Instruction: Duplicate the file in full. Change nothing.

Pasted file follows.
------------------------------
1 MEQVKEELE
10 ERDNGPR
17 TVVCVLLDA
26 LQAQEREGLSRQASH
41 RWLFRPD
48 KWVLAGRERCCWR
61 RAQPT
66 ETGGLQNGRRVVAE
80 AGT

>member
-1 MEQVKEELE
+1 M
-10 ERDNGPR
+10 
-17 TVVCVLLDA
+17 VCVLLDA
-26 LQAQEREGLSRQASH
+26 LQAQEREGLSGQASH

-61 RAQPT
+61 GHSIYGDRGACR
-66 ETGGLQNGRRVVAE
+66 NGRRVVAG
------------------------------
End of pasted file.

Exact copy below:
1 MEQVKEELE
10 ERDNGPR
17 TVVCVLLDA
26 LQAQEREGLSRQASH
41 RWLFRPD
48 KWVLAGRERCCWR
61 RAQPT
66 ETGGLQNGRRVVAE
80 AGT

>member
-1 MEQVKEELE
+1 M
-10 ERDNGPR
+10 
-17 TVVCVLLDA
+17 VCVLLDA
-26 LQAQEREGLSRQASH
+26 LQAQEREGLSGQASH

-61 RAQPT
+61 GHSIYGDRGACR
-66 ETGGLQNGRRVVAE
+66 NGRRVVAG